Wood should be avoided in any new prison

Dear Editor,

First, I offer my sincere condolences to the grieving family of the deceased prison officer.

On being made aware of the fire at the Georgetown Prison, my first reaction was “Not again”, followed shortly by “What’s next”.  What is there to be said, that has not before been said?  There will be finger-pointing and commissions; shame and blame.

After the deadly fire of March 2016, lawyer Selwyn Pieters representing the Guyana Prison Service stated that the Guyana government needed to invest in the construction of a brick prison, particularly since the main prison is located in the city of Georgetown, which is also the country’s business capital. He further went on to point out that the Officer-in-Charge of the Georgetown Prisons, in his testimony, had said the old wooden structures made it easy for inmates to hide contraband, and posed challenges for officers assigned to the living units. “Wood buildings at the Georgetown prisons… have their place, and their place now is [as] historic relics; those are not places to house prisoners,” Pieters told the commission at that time.

What was the purpose of a commission if their recommendations are not adhered to?  Was the commission used as the mythical sop to Cerberus? One has to wonder if the responsible governmental agencies conducted a thorough cause analysis following the previous tragedy.  Perhaps if the inmates were given identifiable prison garb, such as is done in prisons the world over then the initial getaway and consequent recapturing would not prove such an arduous task.

Some degree of accountability is demanded of the prison personnel. The Director of Prisons said that the Standard Operating Procedures (SOPs) were adhered to as the events unfolded.  There were also reports of gunshots being fired. Gunshots fired by whom? Perhaps further explanation is necessary to explain the fact that after the fire within the prison confines, several prisoners were being held in the Prison Officers Club, and they also set fire to the building.  Were they searched prior to being taken to the new place of safety, bearing in mind the circumstances under which they were departing their previous residence?  How did this surfeit of incendiary agents find its way within the walls of the prison?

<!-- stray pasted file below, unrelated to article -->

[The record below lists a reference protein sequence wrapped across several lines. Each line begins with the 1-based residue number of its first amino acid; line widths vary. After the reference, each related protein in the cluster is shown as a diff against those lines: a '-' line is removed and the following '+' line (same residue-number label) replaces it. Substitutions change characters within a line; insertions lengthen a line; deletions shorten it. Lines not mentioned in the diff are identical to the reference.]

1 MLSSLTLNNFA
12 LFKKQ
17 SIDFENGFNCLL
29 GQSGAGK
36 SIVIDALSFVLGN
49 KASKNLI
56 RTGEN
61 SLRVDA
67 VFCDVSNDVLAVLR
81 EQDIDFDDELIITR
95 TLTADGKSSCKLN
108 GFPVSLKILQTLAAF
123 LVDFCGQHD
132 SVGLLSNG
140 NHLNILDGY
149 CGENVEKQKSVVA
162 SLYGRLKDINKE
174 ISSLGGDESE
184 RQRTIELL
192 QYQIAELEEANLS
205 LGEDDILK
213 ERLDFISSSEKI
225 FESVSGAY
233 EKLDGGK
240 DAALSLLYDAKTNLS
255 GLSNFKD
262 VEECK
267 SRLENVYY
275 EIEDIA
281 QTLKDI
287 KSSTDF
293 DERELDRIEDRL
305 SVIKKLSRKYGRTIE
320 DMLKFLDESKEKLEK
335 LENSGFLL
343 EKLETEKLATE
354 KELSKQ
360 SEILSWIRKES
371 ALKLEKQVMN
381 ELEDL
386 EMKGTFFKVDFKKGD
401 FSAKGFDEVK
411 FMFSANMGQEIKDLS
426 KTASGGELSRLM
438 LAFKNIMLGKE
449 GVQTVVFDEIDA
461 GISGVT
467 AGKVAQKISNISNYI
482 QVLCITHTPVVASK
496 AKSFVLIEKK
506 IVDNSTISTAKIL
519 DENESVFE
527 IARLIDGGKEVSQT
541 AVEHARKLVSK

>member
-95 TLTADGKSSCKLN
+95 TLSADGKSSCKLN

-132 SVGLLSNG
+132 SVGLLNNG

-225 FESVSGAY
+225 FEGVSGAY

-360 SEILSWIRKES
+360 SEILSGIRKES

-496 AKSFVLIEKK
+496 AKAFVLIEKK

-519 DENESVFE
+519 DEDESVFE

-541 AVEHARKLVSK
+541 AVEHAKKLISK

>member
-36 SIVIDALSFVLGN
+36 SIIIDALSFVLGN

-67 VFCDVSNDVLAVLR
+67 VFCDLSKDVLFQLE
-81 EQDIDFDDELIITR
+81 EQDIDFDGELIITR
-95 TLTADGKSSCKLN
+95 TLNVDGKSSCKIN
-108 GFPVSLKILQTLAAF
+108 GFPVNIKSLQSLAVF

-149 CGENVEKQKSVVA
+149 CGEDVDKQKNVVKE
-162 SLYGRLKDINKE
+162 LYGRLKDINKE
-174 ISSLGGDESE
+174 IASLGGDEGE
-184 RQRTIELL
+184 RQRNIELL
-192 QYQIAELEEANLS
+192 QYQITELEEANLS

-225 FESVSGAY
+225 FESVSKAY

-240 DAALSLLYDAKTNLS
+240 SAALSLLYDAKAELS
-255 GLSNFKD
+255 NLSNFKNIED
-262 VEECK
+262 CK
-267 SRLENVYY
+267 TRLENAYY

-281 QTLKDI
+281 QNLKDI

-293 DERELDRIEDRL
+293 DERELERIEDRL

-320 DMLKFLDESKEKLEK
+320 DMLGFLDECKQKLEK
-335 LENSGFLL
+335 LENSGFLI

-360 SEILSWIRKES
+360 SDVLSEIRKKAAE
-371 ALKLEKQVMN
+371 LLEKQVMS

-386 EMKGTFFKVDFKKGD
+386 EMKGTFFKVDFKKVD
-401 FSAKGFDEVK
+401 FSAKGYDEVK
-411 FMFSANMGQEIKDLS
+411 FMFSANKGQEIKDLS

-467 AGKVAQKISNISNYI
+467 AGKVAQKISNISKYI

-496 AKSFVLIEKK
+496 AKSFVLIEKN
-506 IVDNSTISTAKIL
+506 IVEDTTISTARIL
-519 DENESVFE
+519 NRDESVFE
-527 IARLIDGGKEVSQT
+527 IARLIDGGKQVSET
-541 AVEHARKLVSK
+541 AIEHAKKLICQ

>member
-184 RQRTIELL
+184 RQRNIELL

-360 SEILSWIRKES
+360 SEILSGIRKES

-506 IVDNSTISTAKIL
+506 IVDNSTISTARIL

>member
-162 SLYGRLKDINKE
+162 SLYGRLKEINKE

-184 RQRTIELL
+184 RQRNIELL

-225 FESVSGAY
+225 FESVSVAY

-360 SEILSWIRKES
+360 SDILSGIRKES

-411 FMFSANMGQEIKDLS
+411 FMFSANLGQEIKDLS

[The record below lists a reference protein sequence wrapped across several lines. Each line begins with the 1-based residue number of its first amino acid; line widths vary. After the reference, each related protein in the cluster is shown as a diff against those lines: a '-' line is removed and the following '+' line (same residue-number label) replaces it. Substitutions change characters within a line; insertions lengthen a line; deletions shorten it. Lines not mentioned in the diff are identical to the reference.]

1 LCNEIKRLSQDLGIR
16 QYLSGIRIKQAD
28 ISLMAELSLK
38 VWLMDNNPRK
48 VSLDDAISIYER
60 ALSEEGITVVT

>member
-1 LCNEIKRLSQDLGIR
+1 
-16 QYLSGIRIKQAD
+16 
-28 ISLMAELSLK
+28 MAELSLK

How often are cells searched? What manner of search is conducted on visitors?  What do the prisoners know that the prison personnel don’t, but should know?

According to the Director it is known the fire was a distraction so that Uree Varswyk and Mark Royden Williams could escape.

As for the construction of jukers or other implements of harm, the officials had better take notice.   What implement was used to inflict the wounds on now deceased warder Hubert Trim?

There was no mention made of a sprinkler system being in place at the prison. What an archaic mode of firefighting, in that the water pressure had to be lowered in other areas in order to ensure a maximum supply at the prison.

There appear to be far more questions than answers.  I am sure that there will be action now, especially with the death of a prison officer in the execution of his duty.  From the ashes of the burnt buildings, a sad and gloomy picture emerges for the world to view, one that reflects the state of the country and the plight of the people.  The resulting message is loud and clear: The Georgetown jail should not be allowed to rise like the Phoenix from the ashes.

On a cautionary note: In building the new prison, the government could and should avoid wood. Let it be concrete.

Yours faithfully,

Yvonne Sam

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